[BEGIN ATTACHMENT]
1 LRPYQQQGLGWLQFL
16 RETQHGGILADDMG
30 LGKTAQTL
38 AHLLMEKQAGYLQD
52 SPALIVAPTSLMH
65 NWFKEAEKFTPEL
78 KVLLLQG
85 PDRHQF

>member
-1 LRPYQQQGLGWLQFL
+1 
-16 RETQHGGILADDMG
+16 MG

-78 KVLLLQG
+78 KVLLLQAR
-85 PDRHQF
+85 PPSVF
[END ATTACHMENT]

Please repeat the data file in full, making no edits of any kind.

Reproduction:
1 LRPYQQQGLGWLQFL
16 RETQHGGILADDMG
30 LGKTAQTL
38 AHLLMEKQAGYLQD
52 SPALIVAPTSLMH
65 NWFKEAEKFTPEL
78 KVLLLQG
85 PDRHQF

>member
-1 LRPYQQQGLGWLQFL
+1 
-16 RETQHGGILADDMG
+16 MG

-78 KVLLLQG
+78 KVLLLQAR
-85 PDRHQF
+85 PPSVF